Always ethereal, always eclectic, I write as the mood strikes, when there intrigue reveals itself. Usually that means something controversial or adventure of some sort.

I've tried really hard to be unprovocative, but have as yet been unsuccessful.

Thursday, 8 May 2008

Remembering al Nakba يوم النكبة

The last time I protested was also over Palestine. It was the only time I've participated in a protest in a foreign country. This week - on the 15th - commemorates the 60th anniversary of al Nakba, The Catastrophe, when 700,000 Palestinians were ethnically cleansed from Western Palestine. It also commemorates the 60th anniversary of the State of Israel.

I and a mixture of Arabs, Jews, and European-Americans gathered around Benaroya Hall in Seattle, where a number of people were attending a celebration of the creation of the State of Israel. There were numerous police about, both inside and outside Benaroya Hall. I saw some of them on very friendly terms with the Israeli supporters, exchanging hugs as they waited for the celebration to begin.

We set up mock coffins, signs, and representations of houses to show the crumbling state of homes in the West Bank, as the Israeli government destroys houses and takes lands.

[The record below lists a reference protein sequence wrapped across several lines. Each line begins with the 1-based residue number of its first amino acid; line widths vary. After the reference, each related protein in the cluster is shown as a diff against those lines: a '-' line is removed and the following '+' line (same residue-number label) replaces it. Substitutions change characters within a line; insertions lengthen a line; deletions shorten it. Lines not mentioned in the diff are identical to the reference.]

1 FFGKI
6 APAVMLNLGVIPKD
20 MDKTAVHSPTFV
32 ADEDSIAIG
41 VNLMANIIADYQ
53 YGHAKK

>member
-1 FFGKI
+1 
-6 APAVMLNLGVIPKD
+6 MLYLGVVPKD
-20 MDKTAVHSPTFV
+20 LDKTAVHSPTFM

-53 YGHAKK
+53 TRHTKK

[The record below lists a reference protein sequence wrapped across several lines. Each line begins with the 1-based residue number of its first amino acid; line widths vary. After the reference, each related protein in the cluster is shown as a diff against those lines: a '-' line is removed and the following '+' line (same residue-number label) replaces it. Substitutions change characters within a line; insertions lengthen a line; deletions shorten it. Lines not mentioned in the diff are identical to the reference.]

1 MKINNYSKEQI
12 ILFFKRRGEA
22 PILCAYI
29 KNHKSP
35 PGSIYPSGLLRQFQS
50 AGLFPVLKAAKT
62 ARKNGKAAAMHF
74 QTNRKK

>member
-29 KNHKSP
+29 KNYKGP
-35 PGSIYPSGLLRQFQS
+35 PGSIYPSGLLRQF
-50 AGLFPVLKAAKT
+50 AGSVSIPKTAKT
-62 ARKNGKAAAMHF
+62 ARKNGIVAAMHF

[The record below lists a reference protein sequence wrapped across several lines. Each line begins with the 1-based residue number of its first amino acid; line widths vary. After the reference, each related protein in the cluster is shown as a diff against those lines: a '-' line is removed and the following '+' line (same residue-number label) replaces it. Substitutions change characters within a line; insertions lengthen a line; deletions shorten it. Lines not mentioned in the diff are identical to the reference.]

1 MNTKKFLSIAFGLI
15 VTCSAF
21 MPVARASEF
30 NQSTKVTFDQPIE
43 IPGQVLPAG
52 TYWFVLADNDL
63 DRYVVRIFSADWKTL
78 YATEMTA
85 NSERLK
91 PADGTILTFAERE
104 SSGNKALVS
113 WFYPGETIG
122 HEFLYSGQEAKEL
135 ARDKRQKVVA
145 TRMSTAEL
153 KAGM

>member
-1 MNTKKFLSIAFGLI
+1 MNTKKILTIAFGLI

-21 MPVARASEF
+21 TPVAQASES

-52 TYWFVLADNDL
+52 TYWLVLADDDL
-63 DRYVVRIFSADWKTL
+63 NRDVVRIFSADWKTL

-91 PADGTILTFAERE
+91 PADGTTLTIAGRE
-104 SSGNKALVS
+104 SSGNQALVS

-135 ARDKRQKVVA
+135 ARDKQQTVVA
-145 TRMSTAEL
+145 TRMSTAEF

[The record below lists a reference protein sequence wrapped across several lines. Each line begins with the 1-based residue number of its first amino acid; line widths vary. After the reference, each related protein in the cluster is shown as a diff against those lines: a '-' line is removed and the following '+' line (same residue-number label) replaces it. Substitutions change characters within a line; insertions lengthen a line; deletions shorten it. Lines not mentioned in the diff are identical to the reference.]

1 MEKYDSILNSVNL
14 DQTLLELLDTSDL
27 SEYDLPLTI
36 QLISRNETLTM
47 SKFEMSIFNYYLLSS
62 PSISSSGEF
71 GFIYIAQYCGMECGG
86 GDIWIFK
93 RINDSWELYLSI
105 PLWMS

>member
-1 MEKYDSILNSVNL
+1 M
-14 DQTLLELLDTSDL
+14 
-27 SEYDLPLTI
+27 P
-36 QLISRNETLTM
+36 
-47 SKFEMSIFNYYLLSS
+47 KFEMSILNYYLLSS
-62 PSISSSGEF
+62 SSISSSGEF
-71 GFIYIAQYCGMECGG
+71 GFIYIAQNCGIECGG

Someone had the brilliant idea of writing the names of some of the hundreds of towns destroyed during al Nakba. They were chalked all over the streets around Benaroya Hall. I began writing the names of some of the towns in Arabic, and others with better writing than I followed suit. Anyone walking by, getting off the bus, or walking into the celebration for Israel now had to see the names of the towns obliterated by ethnic cleansing.

In masks with painted tears and Palestinian scarves (keffiyas) around the shoulders we showed our solidarity. For most of the time I stood alone at one of the entrances to the hall, symbolizing the standing of the Palestinians in the international community. It began to be cold so I wrapped the keffiya in the traditional manner around my head, and stood there in black trenchcoat with the crying mask over the keffiya. Occasionally the Israel supporters inside would look over.

And this was largely our goal. In a completely nonviolent manner, we hoped that those celebrating Israel's birth would realize the violence that was part of that birth. We stood aside to make sure they could freely get in to the celebration, and some greeted them in a jovial manner. Others like myself stood it silent witness. Most Zionists ignored us until they got inside. Some made insulting remarks as they walked in; a very few pushed some of the women wearing hijab. It can't have been easy for them. They have a great love for their country, and a strong commitment to the morality of their cause. It is difficult to be confronted with anything that would suggest that there is some ambiguity to that morality.

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